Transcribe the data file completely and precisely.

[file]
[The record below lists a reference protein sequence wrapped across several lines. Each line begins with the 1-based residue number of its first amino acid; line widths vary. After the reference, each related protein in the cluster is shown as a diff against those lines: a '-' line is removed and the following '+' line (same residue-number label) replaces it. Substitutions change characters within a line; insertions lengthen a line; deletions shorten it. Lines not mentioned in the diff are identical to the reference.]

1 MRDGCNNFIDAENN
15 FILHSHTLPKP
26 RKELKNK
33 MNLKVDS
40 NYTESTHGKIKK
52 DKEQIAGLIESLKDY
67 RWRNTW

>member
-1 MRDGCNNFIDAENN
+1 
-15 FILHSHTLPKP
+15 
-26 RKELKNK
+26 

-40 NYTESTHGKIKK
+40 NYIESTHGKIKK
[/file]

[The record below lists a reference protein sequence wrapped across several lines. Each line begins with the 1-based residue number of its first amino acid; line widths vary. After the reference, each related protein in the cluster is shown as a diff against those lines: a '-' line is removed and the following '+' line (same residue-number label) replaces it. Substitutions change characters within a line; insertions lengthen a line; deletions shorten it. Lines not mentioned in the diff are identical to the reference.]

1 MRDGCNNFIDAENN
15 FILHSHTLPKP
26 RKELKNK
33 MNLKVDS
40 NYTESTHGKIKK
52 DKEQIAGLIESLKDY
67 RWRNTW

>member
-1 MRDGCNNFIDAENN
+1 
-15 FILHSHTLPKP
+15 
-26 RKELKNK
+26 

-40 NYTESTHGKIKK
+40 NYIESTHGKIKK